questioned by police for eight hours earlier this week while campaigning.

On Thursday, police stopped and held five U.S. and two British diplomats for
several hours after they visited victims of political violence, prompting
strong condemnation from the U.S. and British governments.

The United States blamed the diplomats' detention firmly on Mugabe's
government, which Washington accuses of trying to intimidate Tsvangirai's
supporters ahead of the election.

U.S. ambassador James McGee, who was among those detained, will lodge an
official complaint in a meeting with Zimbabwe's foreign ministry, the U.S.
embassy in Harare said on Friday. It was not clear when the meeting would

McGee would also protest at the assault of a Zimbabwean staff member and
damage to an embassy vehicle, a U.S. official said.

Zimbabwean police said the diplomats had triggered the incident by failing
to identify themselves when they were stopped at Chipadze outside the

"In essence, they were reducing themselves to common criminals because if
they had identified themselves there would have been no problems," police
spokesman Wayne Bvudzijena told the state-controlled Herald newspaper.


Mugabe's government suspended the work of all international aid agencies in
the southern African nation on Thursday.

Zimbabwe, once one of Africa's most prosperous countries, has seen food
production plummet since 2000 when Mugabe's government began seizing
thousands of white-owned farms as part of a land redistribution programme to
help poor blacks.

Many of the farms have ended up in the hands of Mugabe loyalists, and the
country now faces chronic food shortages. It has had to rely on handouts and
imports to feed its people.

Zimbabwe has accused CARE International and other non-governmental groups of
political involvement, including campaigning for the MDC. CARE and others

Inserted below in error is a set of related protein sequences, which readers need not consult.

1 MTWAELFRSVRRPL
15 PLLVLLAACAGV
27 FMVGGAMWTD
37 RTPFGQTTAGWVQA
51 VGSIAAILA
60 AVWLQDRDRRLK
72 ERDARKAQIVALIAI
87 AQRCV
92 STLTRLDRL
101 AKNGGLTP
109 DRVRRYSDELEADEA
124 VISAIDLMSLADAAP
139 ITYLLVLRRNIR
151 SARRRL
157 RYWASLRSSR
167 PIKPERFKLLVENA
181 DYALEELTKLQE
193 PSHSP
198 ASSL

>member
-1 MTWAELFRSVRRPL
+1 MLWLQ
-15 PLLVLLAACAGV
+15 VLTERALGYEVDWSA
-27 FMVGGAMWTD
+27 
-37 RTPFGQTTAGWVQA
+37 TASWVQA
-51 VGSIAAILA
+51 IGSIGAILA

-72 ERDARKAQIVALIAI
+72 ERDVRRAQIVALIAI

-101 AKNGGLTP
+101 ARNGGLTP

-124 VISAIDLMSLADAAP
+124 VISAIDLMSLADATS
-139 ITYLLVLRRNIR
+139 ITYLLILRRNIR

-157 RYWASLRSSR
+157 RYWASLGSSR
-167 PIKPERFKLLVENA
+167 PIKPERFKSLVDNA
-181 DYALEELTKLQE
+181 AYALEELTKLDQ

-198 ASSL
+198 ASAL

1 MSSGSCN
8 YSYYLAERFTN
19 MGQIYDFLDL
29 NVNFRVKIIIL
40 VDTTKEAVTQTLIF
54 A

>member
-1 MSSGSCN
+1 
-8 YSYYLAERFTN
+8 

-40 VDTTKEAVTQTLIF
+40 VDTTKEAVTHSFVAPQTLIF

deny the charges.

"This suspension is a direct threat to the lives and well-being of tens of
thousands of innocent people in Zimbabwe," said Henrietta Fore, the
administrator of the U.S. Agency for International Development (USAID), a
government agency.

The United States provided more than $170 million in food aid to Zimbabwe in

The U.S. and British governments, along with human rights groups and
Zimbabwe's opposition, have accused Mugabe of a campaign of violence to try
to keep his 28-year hold on power. Tsvangirai says 65 people have been

Mugabe blames his opponents for the violence and sanctions imposed by
Western countries for the collapse of the once prosperous economy. The
opposition says he ruined Zimbabwe through mismanagement.

The Southern African Development Community, a regional grouping of 14
nations, including Zimbabwe, is sending observers to monitor the run-off.
(Additional reporting by Nelson Banya in Harare; Writing by Paul Simao;
Editing by Charles Dick)

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Zimbabwe's opposition still open to talks on unity government: Biti

Monsters and Critics

Jun 6, 2008, 9:53 GMT

Cape Town - As political violence mounts in Zimbabwe with just three weeks
to go to a presidential run-off election, the opposition Movement for
Democratic Change (MDC) on Friday reissued calls for dialogue with President
Robert Mugabe on a government of national unity.

'It is in the best interest of the Zimbabwean people to talk. We're ready to
dialogue,' MDC Secretary-General Tendai Biti told a debate on Zimbabwe at
the World Economic Forum in Cape Town.

If the two sides had not managed to hold talks by the June 27 run- off vote
'we will be unable to talk after,' Biti warned, predicting 'June 27 will not
be different from March 29.'

But the MDC was sticking by its insistence that its leader Morgan Tsvangirai
head up any 'government of national healing.'

The MDC claims Tsvangirai was the outright winner of the first round of
voting in the presidential elections on March 29.

The official count showed the 56-year-old former trade unionist falling
short of the 50-per-cent-plus tally needed for a direct win, thrusting him
into a run-off against Mugabe on June 27.

Zimbabwe's neighbours, including South Africa, have been pushing the idea of
a unity government but there is disagreement over who should lead it.

State media in Zimbabwe have said the role should fall to Mugabe, despite
him placing second to Tsvangirai in March.

Biti said that a powersharing deal should allow Mugabe 'to play golf' and
guarantee the security of his assets, stressing the MDC was not interested
in revenge.

He also referred to people 'in the president's courtyard' who were fearful
about the 'blood on their hands,' without saying what their fate under an